No Turn Unstoned—How To Live With Giving Offense
Irony, wit, gaiety, and sociable pleasure—all are being killed by legions of dull-minded reactionaries who believe themselves champions of the oppressed and downtrodden. In truth, they stand for nothing outside of their own yearning for attention. It is sometimes said that such people are over-sensitive to the comments of others. But as far as I can see sensitivity doesn’t come into it. The need to be applauded for pointing out some perceived instance of political incorrectness is what really drives them.
The latest example of this madness occurred yesterday with Blake Lively’s “LA Face, Oakland Booty” joke on Instagram. Soon after she sent it the virtual goon squads commenced their aggressive simpering on Twitter. The main idea behind the complaints was that as a rich white woman Lively had no right to compare herself to poor black women—Oakland being known as one of the most economically deprived areas in southern California.
A moment’s reflection will show the absurdity of this notion. First, it is clear that Lively was quoting lyrics from Sir Mix-a-Lot’s 1992 classic Baby Got Back. Second, she is pretty and she’s definitely got back—the kind of large, juicy, squeezable, huggable, fuckable ass celebrated by the song. That her Instagram message amounts to racism is one of the most preposterous claims ever made on social media—and that’s saying something.
The entire episode is the latest effort of the fake offense-takers to kill fun. Such people are everywhere. You may have encountered them yourself at work or in school. No matter which way you turn in trying to lighten the mood and make yourself agreeable, the fashionably moral are ready to stone you for what they see as a slight against gays, women, or racial minorities.
Common sense is enough to determine whether most jokes or comments are appropriate. Expressing other witticisms involving historically oppressed groups will always put you at risk of causing offense. But given the spirit of the age, you will need to learn how to live with it—to work or study with people who, in the realm of irony, will leave no turn unstoned.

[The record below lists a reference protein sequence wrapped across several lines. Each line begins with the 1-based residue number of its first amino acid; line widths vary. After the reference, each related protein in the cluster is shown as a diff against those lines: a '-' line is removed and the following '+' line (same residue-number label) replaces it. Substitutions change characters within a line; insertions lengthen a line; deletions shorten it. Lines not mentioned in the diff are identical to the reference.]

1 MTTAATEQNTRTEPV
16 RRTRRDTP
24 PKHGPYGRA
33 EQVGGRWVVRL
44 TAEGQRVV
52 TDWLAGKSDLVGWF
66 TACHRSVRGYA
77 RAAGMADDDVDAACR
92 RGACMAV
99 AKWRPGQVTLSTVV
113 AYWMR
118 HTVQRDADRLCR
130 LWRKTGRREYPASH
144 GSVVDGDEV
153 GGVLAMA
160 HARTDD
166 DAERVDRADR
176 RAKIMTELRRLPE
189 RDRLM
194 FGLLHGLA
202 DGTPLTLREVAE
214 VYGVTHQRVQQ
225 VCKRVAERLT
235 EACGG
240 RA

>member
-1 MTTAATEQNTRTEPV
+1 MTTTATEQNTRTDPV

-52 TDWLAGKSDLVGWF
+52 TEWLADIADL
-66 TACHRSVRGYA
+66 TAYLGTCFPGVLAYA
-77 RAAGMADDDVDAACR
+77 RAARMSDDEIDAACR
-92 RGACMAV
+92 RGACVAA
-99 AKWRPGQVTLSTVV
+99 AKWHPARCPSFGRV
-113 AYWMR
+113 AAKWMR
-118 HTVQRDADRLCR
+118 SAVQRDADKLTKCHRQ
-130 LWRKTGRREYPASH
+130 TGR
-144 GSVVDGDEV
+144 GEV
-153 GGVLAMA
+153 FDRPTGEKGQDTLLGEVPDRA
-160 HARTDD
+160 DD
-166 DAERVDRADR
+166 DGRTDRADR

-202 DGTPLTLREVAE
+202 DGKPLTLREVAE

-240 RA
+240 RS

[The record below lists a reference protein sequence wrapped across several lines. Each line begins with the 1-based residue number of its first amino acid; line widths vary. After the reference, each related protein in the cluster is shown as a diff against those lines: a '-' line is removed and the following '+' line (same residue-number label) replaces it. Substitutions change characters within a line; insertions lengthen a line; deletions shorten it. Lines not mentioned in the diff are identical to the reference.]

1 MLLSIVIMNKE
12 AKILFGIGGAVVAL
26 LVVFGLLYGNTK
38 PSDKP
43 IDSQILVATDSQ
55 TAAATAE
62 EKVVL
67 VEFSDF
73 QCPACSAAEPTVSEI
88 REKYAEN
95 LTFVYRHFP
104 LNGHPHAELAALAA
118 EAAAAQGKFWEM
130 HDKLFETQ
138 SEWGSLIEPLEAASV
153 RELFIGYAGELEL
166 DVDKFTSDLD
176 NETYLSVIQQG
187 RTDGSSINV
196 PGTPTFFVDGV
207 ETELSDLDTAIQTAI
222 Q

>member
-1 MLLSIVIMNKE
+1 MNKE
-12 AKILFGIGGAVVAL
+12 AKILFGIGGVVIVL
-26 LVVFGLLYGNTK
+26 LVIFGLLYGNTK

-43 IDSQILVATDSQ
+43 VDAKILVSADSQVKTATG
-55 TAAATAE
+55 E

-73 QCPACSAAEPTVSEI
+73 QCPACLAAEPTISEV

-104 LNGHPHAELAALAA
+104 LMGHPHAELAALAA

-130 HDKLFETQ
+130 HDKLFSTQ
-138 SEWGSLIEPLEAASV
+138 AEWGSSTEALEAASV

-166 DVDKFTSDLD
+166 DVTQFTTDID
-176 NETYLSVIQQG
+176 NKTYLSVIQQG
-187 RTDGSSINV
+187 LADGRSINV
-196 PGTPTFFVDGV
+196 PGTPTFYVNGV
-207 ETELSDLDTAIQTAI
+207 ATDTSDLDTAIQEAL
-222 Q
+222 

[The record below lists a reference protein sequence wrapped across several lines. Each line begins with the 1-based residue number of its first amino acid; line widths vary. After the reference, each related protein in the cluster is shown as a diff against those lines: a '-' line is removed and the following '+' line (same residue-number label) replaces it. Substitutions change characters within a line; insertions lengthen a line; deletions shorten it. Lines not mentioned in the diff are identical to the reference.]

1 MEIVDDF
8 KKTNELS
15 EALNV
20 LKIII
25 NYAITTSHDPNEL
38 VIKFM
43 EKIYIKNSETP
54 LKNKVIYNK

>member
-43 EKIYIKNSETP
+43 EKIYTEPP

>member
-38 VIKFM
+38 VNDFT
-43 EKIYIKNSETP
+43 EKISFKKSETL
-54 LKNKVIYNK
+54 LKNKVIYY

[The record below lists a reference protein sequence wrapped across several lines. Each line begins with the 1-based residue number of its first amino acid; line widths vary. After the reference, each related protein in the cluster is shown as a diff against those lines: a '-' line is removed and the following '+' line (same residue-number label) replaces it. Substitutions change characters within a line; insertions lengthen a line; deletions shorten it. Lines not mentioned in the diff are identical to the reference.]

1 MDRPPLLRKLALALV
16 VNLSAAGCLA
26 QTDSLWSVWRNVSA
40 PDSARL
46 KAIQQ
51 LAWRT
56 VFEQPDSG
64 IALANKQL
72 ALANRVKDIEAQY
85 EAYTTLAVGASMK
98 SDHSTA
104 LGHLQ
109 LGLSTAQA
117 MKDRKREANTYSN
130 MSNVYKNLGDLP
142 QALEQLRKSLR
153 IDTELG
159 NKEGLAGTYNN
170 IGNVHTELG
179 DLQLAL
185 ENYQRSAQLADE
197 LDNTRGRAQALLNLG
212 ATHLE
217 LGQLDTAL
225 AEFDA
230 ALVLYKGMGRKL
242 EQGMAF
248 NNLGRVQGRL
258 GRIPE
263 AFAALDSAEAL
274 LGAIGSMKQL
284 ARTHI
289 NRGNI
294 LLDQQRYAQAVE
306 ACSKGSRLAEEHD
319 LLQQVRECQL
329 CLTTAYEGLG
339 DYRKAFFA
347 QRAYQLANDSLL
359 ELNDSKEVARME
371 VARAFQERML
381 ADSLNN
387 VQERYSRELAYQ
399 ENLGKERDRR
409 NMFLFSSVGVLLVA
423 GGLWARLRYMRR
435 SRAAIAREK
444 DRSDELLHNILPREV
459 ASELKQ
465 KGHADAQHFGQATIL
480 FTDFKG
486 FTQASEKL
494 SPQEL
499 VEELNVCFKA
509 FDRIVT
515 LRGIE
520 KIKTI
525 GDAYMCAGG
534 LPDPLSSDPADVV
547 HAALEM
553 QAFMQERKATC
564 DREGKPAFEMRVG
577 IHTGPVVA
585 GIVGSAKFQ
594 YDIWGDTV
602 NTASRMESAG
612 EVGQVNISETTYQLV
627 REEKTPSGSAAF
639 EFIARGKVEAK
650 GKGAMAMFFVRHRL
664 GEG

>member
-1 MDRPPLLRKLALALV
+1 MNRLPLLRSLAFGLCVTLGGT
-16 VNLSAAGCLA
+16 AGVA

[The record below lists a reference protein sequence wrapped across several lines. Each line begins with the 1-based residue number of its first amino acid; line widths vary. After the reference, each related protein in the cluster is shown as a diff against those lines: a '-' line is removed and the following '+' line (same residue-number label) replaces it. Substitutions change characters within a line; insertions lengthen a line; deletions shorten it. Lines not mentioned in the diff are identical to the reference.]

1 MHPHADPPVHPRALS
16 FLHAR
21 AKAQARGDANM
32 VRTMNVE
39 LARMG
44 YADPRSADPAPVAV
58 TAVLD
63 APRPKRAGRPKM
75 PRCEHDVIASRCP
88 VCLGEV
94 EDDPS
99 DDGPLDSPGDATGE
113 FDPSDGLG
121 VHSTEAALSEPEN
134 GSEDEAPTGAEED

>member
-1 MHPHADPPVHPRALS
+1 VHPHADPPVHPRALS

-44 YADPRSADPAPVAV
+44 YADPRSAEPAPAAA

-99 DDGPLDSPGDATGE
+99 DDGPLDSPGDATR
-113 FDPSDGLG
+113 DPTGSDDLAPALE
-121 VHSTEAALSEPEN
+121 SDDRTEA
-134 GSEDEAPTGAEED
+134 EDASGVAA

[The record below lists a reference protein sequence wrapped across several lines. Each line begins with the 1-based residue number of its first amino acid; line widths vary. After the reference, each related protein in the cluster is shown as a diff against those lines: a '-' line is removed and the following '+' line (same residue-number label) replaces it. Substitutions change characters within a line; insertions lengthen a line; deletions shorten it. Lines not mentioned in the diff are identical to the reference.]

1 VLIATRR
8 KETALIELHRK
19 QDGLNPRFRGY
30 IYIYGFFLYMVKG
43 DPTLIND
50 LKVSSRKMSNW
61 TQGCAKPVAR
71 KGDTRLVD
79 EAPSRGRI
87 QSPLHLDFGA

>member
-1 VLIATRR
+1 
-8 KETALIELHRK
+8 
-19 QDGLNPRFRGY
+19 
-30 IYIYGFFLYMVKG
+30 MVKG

How to do it? The first, and perhaps most contentious, piece of advice is to expand your circle of friends to include people who differ from you in their race, gender, and sexual orientation. People often take this as a suggestion to gather about them token individuals from such groups so they can say “I have black or gay or Muslim friends” etc. All I mean to suggest is that you disregard external differences and look for minds—attitudes, ideals, aims, and purposes—that are similar to yours. If you are, say, a white straight man of an open and tolerant temperament, having close personal relationships with people who aren’t will give you an intuitive understanding of what is genuinely bigoted and what is not.
The second habit you must acquire is forbearance. The fake offense-takers thrive on outrage. They want, of course, for others to join them in their effort to scream the virtual world down. But they are especially keen to provoke the named offender into saying something nasty about them. Don’t take the bait. Respond to whatever absurd objection they make to your joke by calmly and wittily pointing out the errors in their reasoning.
Third, always remember that some people deserve to be mocked and ridiculed. Making fun of people with extreme beliefs—whether political or religious—is nowhere near the same as putting people down for who they are as human beings. The fake offense-takers purposefully conflate the ideas that people hold with the body they were born with. A person can do nothing about their gender, sexual orientation, or skin color; but they can choose what to believe about the world. People who say they are offended because you’ve expressed a strong opinion about their politics or religion refer only to a problem for them, not a problem for you.
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About Christopher Reid Chris was born in Washington, D.C. and lives in Britain. He works as a blogger, essayist, and novelist. His first book, Tea with Maureen, has just been published.